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Medora City Council: Police chief says no results in 'time consuming, painfully long' investigation into Jan. 14 incident

MEDORA -- Police Chief John Bey said his department is making progress, but has no information to release on an incident that occurred in Medora on Jan. 14.

Bey's comments were made during the police department report portion of Tuesday's City Council meeting at the Medora Community Center. A police log of the day in question, released last week by Medora City Attorney Sandra Kuntz, states an officer was dispatched to Doc Hubbard Drive in Medora at 8 p.m. on a public assist call.

"We've been involved in an extremely time consuming and painfully long investigation," Bey told the council. "We've made some progress, but we still have a long ways to go. The situation has been addressed and is continuing to be addressed. Hopefully, we'll have some reportable results in the very near future."

The North Dakota State Highway Patrol and Billings County Sheriff's Office have both confirmed that they were also at the scene providing assistance. Last week, Medora Mayor Doug Ellison confirmed that he "has heard rumors" that the incident involved a prostitute.

BCSO Deputy Sheriff John Tczap said Monday that he provided assistance for the Jan. 14 Doc Hubbard Drive incident because a number of employees from a company were being terminated and it was unknown how the individuals would react.

When asked after the council meeting Tuesday about the specific nature of the incident, Bey declined comment, citing an ongoing investigation.

Council shows support for HB 1183

In an item presented by Alderman Dennis Joyce, the council unanimously passed a resolution that offers support for North Dakota House Bill 1183, which would forbid state government entities from providing aid and assistance of federal firearms laws not in force as of January.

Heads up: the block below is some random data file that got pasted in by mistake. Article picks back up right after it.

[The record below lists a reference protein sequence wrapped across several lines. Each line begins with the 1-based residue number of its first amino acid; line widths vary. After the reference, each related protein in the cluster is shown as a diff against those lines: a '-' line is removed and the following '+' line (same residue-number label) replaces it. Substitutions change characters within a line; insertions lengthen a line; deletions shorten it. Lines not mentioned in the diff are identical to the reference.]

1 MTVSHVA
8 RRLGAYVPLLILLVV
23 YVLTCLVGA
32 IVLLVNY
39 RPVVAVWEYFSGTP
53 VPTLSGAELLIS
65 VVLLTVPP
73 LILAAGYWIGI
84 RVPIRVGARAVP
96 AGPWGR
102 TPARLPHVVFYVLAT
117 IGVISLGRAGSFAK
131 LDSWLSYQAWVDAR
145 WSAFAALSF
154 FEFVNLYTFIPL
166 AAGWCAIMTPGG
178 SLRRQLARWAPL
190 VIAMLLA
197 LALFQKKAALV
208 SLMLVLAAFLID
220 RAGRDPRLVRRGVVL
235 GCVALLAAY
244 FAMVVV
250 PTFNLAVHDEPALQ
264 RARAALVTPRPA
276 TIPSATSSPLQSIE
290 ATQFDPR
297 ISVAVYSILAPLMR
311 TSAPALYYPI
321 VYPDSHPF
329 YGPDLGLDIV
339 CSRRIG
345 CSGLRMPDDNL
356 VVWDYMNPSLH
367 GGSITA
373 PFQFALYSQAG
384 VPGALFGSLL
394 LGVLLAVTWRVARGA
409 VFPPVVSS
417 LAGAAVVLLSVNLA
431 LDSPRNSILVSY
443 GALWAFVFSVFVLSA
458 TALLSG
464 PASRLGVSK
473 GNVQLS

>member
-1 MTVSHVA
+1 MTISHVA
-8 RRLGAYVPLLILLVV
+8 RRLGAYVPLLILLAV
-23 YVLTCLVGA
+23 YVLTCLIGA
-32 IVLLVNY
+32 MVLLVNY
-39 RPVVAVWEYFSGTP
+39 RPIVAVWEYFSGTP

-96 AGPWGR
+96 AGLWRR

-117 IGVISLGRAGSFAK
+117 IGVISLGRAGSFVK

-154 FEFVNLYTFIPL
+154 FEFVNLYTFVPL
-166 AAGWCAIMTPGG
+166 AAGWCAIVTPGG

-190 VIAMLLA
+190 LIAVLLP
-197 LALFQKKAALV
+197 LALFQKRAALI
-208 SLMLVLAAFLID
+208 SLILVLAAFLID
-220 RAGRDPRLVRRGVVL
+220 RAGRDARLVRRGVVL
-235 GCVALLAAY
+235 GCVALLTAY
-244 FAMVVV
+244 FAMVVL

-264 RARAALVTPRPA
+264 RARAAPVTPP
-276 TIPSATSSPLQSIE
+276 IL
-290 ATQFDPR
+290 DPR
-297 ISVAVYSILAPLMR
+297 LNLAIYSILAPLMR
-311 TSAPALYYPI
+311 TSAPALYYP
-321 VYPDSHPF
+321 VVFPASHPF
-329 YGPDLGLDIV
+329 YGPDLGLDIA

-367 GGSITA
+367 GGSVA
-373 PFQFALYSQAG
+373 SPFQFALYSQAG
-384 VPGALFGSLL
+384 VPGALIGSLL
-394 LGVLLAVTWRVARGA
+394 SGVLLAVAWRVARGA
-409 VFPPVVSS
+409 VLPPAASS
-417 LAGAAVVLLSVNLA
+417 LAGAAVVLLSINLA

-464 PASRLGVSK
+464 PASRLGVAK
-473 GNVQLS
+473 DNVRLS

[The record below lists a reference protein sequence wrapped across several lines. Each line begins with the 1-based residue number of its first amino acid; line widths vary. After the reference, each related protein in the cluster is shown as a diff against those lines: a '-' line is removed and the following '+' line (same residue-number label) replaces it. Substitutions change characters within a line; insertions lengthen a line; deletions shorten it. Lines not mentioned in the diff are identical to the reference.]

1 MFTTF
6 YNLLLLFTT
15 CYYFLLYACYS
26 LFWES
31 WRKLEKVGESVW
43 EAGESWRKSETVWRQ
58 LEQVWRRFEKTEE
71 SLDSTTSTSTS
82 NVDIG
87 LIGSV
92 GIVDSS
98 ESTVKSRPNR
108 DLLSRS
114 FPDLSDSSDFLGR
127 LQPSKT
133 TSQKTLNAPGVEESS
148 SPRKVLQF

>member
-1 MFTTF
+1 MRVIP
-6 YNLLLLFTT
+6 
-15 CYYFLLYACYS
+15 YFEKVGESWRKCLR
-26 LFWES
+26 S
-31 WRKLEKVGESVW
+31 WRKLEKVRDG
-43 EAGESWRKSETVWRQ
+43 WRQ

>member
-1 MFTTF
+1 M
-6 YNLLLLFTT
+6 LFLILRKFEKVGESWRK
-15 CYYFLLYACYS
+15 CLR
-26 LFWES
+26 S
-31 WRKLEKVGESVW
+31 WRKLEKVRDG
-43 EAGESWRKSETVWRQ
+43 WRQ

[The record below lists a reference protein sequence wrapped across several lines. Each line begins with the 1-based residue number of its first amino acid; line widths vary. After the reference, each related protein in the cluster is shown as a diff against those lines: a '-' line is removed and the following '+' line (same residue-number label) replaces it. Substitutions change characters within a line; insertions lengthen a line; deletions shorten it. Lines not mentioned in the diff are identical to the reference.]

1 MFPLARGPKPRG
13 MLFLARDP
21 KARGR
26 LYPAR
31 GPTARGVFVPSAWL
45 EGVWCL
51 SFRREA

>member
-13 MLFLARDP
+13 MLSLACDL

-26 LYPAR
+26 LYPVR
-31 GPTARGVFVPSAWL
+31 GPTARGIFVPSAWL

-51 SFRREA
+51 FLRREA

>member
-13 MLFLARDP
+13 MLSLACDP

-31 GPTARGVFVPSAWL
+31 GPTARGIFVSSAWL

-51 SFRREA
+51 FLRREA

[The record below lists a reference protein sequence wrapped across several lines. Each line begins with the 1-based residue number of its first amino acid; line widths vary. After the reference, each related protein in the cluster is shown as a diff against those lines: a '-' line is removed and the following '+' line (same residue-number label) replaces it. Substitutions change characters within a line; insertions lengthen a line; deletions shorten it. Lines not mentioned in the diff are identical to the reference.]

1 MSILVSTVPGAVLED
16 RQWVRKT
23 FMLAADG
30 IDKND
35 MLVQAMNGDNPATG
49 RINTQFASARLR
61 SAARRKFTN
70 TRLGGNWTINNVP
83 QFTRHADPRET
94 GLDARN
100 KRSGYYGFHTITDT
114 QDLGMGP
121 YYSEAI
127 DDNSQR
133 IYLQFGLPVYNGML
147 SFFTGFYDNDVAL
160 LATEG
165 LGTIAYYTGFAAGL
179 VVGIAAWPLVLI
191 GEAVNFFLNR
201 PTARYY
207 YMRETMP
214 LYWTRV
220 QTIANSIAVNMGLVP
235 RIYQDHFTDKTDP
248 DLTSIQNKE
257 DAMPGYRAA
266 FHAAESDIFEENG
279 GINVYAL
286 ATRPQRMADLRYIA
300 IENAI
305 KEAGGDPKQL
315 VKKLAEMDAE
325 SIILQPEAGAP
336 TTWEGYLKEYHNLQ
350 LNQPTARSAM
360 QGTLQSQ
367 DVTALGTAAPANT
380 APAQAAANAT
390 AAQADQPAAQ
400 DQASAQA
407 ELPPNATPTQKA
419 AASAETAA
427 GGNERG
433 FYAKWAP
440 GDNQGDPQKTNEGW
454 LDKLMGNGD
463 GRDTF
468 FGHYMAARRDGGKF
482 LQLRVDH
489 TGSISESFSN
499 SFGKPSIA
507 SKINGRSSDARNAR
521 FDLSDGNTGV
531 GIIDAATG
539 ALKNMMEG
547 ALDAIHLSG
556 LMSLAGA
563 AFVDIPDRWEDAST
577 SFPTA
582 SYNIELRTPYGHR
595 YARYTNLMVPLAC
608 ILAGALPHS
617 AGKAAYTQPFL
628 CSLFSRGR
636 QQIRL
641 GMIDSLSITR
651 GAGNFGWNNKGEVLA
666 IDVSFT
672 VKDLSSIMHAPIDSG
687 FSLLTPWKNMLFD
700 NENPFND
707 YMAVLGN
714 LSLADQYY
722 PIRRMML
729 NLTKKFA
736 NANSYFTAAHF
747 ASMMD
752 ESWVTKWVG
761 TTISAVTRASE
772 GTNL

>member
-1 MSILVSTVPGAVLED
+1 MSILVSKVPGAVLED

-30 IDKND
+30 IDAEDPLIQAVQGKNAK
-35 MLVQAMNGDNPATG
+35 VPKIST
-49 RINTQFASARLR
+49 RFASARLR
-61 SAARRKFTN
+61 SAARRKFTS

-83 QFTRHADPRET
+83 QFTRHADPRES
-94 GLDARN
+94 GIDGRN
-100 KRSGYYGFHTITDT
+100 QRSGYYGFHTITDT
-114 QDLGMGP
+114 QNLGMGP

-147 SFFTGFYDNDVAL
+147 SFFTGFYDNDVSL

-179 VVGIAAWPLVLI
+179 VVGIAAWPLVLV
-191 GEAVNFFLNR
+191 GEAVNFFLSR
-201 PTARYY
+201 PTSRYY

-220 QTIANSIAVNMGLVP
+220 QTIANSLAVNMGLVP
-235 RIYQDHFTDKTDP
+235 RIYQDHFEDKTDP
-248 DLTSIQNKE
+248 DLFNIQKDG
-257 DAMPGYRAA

In a five minute speech to the council, Joyce called recent executive orders signed by President Obama and other efforts to enact new gun control legislation following the Sandy Hook massacre in Connecticut "senseless" and "unconstitutional."

"I believe that getting some common sense back into the government needs to start at the local level," Joyce said. "I swore to protect and defend the constitution several times upon entering the military, being deputized as a Billings County deputy, as a city of Medora policeman and twice as a city council member. Each time is a solemn vow not meant to be taken lightly."

Alderman Kevin Clyde said he hopes other communities in southwest North Dakota follow Medora's lead and present similar resolutions.

"I don't know what people are thinking when they think they can pass all these laws and think it's going to do any good," Clyde said. "If you're a criminal, you're going to have a gun made. You're going to get a gun. Look at Chicago, they have some of the strictest gun laws in the nation and 600 kids were killed last year in Chicago. I think we need to stand up for our rights."

Bryan Horwath
A Wisconsin native, Horwath has been covering news in the Oil Patch of North Dakota since 2012. Horwath currently serves as the senior agriculture and political reporter for The Dickinson Press and, despite the team's tendency to always let him down, remains a diehard Minnesota Vikings fan.
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